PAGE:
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Liverpool is a city steeped in ENT history, so it is fitting that BACO is being held there once more. Ray Clarke, former editor of ENT and Audiology News, casts his eye over the historical legacy of that fine city.


Liverpool has a long tradition in ENT surgery. A Liverpool Ear Institution was established in 1839, one of the first in Britain. This was at a time when otology was gaining ground as a scientific discipline and moving out of the hands of the early Victorian quacks and ‘aurists’.

The Ear Institution soon amalgamated with the Liverpool Ophthalmic Infirmary to form the Liverpool Eye and Ear Infirmary. In 1888 the Infirmary moved to the splendid ‘domestic revival’ style building designed by the celebrated Victorian architect CO Ellison.


Figure 1: The Liverpool Eye and Ear Infirmary, Myrtle Street, Liverpool.


Mention of the old ‘Myrtle Street’ premises still brings a tear to the eye of many luminaries of the specialty who fondly remember working there as registrars until it closed in 1978 when ENT moved to the new Royal Liverpool Hospital. You can still see the old buildings in Myrtle Street – also the site of the precursor of Alder Hey Children’s Hospital. If you are lucky enough to get a ‘proper Scouse’ taxi-driver to pick you up from Lime Street station and you don’t get him going on football he will regale you with stories of the ‘old Royal’ and Myrtle Street hospitals, probably telling you he had his tonsils out there and stayed two weeks!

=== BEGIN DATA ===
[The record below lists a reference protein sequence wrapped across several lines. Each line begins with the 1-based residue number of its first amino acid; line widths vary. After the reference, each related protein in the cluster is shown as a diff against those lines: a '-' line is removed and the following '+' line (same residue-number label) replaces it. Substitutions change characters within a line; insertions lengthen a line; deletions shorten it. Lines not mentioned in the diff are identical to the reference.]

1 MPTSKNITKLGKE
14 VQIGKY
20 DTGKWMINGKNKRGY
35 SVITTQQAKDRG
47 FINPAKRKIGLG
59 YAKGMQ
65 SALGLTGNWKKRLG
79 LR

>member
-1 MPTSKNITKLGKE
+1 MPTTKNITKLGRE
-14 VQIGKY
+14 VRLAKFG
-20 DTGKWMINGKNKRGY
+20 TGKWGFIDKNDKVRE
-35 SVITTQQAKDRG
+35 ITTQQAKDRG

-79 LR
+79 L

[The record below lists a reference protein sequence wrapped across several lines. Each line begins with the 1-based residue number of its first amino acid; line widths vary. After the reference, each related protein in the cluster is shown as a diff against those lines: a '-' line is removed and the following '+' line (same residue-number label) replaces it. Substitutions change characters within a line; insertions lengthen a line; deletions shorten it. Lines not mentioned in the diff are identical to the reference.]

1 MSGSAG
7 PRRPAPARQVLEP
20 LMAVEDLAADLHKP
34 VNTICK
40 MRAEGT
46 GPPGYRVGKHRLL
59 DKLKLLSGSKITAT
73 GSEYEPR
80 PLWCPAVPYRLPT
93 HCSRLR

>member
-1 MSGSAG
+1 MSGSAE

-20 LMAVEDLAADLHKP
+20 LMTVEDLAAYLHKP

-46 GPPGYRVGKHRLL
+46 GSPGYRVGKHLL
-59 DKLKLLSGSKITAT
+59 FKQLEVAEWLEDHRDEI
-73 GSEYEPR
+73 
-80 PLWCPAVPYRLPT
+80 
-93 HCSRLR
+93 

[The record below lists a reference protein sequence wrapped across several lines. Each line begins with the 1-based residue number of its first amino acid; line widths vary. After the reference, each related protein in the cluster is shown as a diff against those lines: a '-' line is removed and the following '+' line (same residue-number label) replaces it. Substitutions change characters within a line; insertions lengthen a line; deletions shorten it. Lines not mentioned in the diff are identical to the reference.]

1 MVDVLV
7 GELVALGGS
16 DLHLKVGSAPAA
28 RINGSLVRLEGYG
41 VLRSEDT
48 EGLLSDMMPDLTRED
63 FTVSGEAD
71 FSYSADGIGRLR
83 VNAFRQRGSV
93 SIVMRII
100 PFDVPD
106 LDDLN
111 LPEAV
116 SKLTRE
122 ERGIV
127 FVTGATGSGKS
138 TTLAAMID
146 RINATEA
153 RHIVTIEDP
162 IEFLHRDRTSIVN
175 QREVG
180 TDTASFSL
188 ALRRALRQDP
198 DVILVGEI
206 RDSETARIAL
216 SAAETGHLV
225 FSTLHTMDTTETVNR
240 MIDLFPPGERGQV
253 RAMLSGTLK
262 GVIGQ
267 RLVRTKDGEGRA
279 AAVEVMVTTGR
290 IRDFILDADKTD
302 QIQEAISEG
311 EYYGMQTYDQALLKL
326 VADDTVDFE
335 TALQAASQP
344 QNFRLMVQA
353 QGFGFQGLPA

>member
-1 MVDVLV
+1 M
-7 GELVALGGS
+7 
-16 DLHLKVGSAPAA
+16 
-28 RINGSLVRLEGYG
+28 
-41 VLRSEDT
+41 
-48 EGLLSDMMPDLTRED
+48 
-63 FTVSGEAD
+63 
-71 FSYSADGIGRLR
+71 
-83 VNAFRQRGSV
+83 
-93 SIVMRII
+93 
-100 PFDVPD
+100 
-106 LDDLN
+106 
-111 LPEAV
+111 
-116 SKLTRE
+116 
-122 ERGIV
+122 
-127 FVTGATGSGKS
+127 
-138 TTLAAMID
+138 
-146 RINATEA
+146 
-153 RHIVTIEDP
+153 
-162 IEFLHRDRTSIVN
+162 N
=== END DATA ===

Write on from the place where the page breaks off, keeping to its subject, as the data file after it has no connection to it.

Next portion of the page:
“Liverpool has a long tradition in ENT surgery. A Liverpool Ear Institution was established in 1839, one of the first in Britain.”

Liverpool ENT surgeons have certainly left their mark in the world of academia. John Middlemass Hunt was a native of Perth and a Glasgow graduate who studied otology in Vienna and settled in Liverpool from 1886. He was surgeon to the Liverpool Royal Infirmary and lecturer in laryngology to the medical school, a far-sighted appointment and one of the first academic roles in British ENT. Hunt served as President of the British Laryngological and Otological Society as successor to Morell Mackenzie and Dundas Grant. His 1898 presidential address recounted the history of what was then a fledgling specialty and paid tribute to the great triumvirate who gave birth to British otology – Wilde, Toynbee and Hinton (Figure 2). In his later years he served as honorary Dean of the School of Tropical Medicine – an important specialty in what was then a busy port city with a huge immigrant population. Hunt died in 1932. He endowed the medical school with £20000 to fund a chair in Tropical Hygiene at Liverpool Medical School, a post perpetuated to this day.


John Middlemass Hunt’s presidential address to the British Laryngological and Otological Society, 1898.


The dominant figure in modern ENT in Liverpool was Phillip Stell. A native of York and an Edinburgh graduate, Stell came to Liverpool in the early sixties following a residency under the tutelage of the fearsome but brilliant pioneering American head and neck surgeon, Joe Ogura, in St Louis Missouri. ENT surgeons had little if any role in head and neck oncology in Britain and Europe in those days and Stell would recount in later years how when he listed a patient for a total laryngectomy and neck dissection the theatre sister summoned him and demanded to know which of the general surgeons would be performing the operation as they were busy men who might not have the time and they would be very upset to hear of an ENT chap cutting the skin!


Figure 3: Professor Phillip Stell.